I don’t just love Charles Martin’s stories—I LOVE his stories! Long Way Gone is one of his best.
As a once Prodigal I should know.
But I’ll let Charles tell you in his own words.
Here is his latest email from his website, charlesmartinbooks.com.
Halfway through the writing of “Long Way Gone,” I discovered I’d written myself into what looked like a dead end. Or a black hole. It’d happened years before so I tried to press in and listen for the story to bubble up. Crickets. I’ve heard it called writer’s block. It’s the second time in my career I’d come to a stand-still with no way around. The first time ended badly. That memory echoed.
In desperation, I got up out of my chair, grabbed my Bible and walked out onto the pool deck where I began circling, reading the Psalms out loud. When I tired of this, I set down my Bible, raised my hands and continued circling. Christy thought I was losing it. “Honey do you have a plan B?”
No, I’ve never had a plan B.
I don’t know how many times I walked around our pool but the words I kept repeating were, “Lord, Your word is true. More true than my circumstances. My circumstances don’t dictate my reality or Yours. Your Word reveals it. Help…Please help.”
This continued everyday. For three weeks.
On normal days, I write anywhere from 500-1000 words. I used to set lofty goals of 2500 but discovered I prefer quality over quantity so while I can write more, I’d rather write less better. Somewhere in my fourth week, with a worried wife inside, I had an idea. Just a glimmer. I thought, “What have I got to lose?” So, I walked inside sat down and started writing.
An hour in, I had to stop typing because I couldn’t see the screen. Tears make things blurry. The solution, the work-around, had been there all along. Hidden. It was as if The Lord had led me by the hand around a blind corner. “See?”
Ten thousand words later, I closed my laptop. It’s the most I’ve ever written in a single day. My fingers sounded like hummingbird wings.
Readers say a lot of praise-worthy stuff when it comes to my stories and my abilities as a writer. Truth is, I probably sweat and pray my stories more than anything else. Somewhere in my many laps around the pool, I landed on Psalm 45. It was true then. It’s true now. I pray that my pen is used to tell His story and that I am somehow able to make His Great Name known to the nations — so that He might receive praise.
The Christy Awards graciously declared Long Way Gone their “2017 Book of the Year.” When my editor called with the news, I scratched my head and I thought, “Look what God did.” I certainly did not. I had nothing. Saw no daylight. But then He pulled back a curtain and shared with me the beauty of the love of the father for the son and how, no matter what any of us do, no matter what sin and shame we wrap ourselves in, there is no place on planet earth where the Blood of Jesus can’t reach us. Nothing disqualifies us. No gone is too far gone. He’s still standing on the porch, eyes staring down the road. All we need do is turn around. Put one foot in front of the other. He’s already made a way. And when He sees us, He comes flying off the porch as if shot out of a canon and smothers our face in kisses. That picture just shreds me. Every time. The God of the Universe kissing my face, the son of squalor, who betrayed Him, rejected Him and said, “You’re dead to me.” When I see this in my mind’s eye, I come undone.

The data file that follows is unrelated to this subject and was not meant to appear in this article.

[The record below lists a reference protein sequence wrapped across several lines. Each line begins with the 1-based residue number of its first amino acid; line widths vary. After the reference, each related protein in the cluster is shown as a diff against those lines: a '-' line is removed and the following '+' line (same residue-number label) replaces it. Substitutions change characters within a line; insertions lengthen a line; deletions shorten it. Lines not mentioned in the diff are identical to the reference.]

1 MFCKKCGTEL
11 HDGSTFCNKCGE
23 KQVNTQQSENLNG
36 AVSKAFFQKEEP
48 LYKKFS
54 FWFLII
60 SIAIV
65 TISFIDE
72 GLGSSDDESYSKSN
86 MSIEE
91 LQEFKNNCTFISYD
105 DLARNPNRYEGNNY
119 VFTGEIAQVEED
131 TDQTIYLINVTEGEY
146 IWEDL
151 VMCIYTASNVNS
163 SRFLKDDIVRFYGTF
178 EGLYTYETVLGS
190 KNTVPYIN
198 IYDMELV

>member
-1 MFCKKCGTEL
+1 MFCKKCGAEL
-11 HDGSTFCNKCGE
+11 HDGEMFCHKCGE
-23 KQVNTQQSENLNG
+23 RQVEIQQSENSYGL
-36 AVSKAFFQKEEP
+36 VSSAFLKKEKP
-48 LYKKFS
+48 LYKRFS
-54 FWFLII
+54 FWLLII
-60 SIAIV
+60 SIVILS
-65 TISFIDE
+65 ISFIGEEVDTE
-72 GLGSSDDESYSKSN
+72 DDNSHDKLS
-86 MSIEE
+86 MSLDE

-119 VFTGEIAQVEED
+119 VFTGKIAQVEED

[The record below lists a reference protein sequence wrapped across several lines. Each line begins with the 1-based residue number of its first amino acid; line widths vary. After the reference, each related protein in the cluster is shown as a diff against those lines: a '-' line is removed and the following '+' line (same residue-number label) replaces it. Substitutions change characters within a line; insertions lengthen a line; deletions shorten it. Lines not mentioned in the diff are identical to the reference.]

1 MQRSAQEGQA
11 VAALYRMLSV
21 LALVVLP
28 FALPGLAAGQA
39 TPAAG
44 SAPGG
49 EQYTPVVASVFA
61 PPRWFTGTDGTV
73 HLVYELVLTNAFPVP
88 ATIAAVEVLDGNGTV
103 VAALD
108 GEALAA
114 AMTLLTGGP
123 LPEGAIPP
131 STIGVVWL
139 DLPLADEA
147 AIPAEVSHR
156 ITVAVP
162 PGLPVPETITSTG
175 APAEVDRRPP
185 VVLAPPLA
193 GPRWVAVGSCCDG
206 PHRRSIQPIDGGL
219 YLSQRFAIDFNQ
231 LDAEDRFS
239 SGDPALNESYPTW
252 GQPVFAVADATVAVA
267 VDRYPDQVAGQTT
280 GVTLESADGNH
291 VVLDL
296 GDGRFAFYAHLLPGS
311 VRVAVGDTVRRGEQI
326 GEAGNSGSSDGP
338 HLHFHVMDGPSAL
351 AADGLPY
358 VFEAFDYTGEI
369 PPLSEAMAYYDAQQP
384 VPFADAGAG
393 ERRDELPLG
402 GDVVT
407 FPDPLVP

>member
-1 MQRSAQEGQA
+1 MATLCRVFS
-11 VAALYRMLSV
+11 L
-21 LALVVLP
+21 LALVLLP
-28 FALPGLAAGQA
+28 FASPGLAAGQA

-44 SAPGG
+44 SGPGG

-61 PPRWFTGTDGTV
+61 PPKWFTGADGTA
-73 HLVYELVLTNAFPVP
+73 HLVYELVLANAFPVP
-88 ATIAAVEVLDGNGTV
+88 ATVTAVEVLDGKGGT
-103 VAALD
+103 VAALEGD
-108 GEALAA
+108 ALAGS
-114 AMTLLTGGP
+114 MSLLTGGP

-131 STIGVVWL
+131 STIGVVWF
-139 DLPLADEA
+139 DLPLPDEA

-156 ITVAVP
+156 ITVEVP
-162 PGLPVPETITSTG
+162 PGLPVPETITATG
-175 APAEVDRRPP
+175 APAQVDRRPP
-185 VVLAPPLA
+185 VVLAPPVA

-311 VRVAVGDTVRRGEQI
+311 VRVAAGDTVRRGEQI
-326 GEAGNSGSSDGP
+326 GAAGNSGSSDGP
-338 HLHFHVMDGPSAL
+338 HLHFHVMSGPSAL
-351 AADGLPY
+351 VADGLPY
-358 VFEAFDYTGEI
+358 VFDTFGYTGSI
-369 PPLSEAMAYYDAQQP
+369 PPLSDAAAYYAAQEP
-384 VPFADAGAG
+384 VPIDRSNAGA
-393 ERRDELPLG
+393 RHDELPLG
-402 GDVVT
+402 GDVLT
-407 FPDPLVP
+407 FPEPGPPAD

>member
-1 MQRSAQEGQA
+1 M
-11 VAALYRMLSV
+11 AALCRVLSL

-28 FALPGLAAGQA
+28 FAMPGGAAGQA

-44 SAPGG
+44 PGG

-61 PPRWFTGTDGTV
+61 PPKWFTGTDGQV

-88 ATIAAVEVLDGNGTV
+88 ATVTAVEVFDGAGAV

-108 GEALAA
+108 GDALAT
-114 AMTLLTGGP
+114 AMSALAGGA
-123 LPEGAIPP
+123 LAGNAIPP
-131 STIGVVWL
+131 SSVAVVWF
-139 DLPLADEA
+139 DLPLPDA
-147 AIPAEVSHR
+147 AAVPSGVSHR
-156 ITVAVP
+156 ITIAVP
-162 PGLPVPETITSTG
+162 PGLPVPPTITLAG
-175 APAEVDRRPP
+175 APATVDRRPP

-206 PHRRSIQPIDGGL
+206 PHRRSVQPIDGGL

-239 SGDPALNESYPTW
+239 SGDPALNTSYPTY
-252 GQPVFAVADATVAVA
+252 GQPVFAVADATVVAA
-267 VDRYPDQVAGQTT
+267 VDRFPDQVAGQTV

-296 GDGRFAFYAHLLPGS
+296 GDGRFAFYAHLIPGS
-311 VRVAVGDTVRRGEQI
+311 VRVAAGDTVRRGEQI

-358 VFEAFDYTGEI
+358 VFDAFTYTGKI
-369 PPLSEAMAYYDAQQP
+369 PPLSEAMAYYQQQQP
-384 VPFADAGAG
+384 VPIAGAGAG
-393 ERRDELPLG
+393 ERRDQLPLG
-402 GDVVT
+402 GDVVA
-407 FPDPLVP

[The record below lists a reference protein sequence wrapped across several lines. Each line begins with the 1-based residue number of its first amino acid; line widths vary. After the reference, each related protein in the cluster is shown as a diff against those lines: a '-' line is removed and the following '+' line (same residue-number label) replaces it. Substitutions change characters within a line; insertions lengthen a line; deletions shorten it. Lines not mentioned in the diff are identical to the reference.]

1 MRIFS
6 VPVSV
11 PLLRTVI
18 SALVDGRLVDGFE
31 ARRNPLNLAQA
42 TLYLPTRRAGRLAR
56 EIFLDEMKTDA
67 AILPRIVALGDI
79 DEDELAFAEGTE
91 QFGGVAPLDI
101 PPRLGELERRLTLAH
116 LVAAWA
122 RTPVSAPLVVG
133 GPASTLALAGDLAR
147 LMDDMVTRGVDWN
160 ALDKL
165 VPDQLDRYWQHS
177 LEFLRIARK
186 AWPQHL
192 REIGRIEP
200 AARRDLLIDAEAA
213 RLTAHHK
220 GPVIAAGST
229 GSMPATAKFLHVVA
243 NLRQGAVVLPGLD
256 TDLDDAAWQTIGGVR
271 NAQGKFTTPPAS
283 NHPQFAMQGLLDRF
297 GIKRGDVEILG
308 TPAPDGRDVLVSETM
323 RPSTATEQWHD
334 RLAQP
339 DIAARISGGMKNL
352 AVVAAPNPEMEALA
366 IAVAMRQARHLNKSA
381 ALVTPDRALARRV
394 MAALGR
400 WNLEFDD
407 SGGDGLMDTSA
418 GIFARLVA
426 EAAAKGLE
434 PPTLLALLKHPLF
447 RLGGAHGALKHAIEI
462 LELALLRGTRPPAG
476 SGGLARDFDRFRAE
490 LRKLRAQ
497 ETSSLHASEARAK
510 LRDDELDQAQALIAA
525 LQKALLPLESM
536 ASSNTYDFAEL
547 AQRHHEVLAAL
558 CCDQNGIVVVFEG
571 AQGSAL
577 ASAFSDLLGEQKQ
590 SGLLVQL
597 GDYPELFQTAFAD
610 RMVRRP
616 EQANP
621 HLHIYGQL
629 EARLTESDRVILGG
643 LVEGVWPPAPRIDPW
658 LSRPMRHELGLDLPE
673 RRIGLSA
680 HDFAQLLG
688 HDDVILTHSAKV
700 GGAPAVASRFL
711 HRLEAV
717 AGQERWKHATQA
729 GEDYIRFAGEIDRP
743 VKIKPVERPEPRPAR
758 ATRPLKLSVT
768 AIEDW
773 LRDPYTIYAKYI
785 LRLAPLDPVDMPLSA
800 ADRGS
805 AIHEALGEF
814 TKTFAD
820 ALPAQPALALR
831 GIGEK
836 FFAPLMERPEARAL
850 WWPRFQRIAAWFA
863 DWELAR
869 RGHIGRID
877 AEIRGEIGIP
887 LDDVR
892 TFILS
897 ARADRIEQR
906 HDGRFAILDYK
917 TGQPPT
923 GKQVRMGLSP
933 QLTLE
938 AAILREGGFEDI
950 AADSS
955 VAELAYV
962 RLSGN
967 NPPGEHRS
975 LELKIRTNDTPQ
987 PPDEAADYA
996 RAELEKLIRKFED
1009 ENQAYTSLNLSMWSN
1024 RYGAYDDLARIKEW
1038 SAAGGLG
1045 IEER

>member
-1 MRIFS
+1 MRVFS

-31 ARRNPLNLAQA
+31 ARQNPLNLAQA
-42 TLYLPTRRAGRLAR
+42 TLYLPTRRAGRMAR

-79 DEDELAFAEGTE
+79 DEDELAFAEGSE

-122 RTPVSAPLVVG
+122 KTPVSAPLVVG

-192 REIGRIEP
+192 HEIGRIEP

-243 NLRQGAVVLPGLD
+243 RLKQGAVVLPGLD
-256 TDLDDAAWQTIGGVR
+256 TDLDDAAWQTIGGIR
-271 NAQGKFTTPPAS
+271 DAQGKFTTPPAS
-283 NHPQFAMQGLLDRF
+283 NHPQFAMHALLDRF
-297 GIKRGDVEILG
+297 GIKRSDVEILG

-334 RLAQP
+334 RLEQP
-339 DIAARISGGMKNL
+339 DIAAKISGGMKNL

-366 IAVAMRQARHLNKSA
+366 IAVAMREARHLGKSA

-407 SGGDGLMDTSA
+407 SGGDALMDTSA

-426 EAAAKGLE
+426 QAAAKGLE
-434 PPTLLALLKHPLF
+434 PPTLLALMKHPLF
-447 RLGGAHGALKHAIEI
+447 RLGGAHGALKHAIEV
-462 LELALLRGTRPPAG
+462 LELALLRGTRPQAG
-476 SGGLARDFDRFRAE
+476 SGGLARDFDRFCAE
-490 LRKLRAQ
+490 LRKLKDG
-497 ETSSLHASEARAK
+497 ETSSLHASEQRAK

After the soul-deep pain and doubt I’d experienced in writing “Long Way Gone,” I took a short break and then set about writing a story I’d been thinking of for some time. It’s the story of a Vietnam veteran with a 45-yr secret. Circumstances surface which bring him out of hiding and force him to wrestle with whether or not to reveal the truth. Problem is, if he does, somebody dies. And if he doesn’t, somebody dies. It’s a tough place.
I thought that writing it would be easier given the sweat-equity I’d earned in “Long Way Gone.” That maybe I’d pushed through the blockage. That the words would flow.
They did not.
What I experienced was twice as bad. Twice as dark. Twice as quiet. I had no words.
To make matters worse, we had moved into a new house — with no pool.
Then The Lord led me to Psalm 84 and, “Blessed is the man who’s strength is in You, who’s heart is set on pilgrimage.” So, I set down my computer and lifted my arms. “Lord my circumstances don’t dictate You, Your reality or Your love for me. Your Word reveals it. But…I got nothing. Help. Please help.”
Then He pulled back the curtain and I cried like a baby.
“Send Down the Rain” releases May of 2018.
Let me end with this — with pulling back my own curtain and allowing you to hear what really matters. My conversations with the Lord: Lord, God in Heaven, I don’t know what you’ll do with me or my stories, but I’m available. Selfishly, I’d like to ask that the writing of the next not be as tough as the last two. I could use a little boost. Either way, I’ll still be here. Longing for You. Crying out to You. From strength to strength — I will appear before You in Zion. You tell us that if You are lifted up that You will draw all men to Yourself. I pray my stories lift You up. I pray You increase and I decrease. And I pray that somehow, through whatever way I am able to string words together, that I might make Your Great Name known to the nations — so that You alone might receive glory and honor. I ask this in the matchless and undefeated name of Jesus.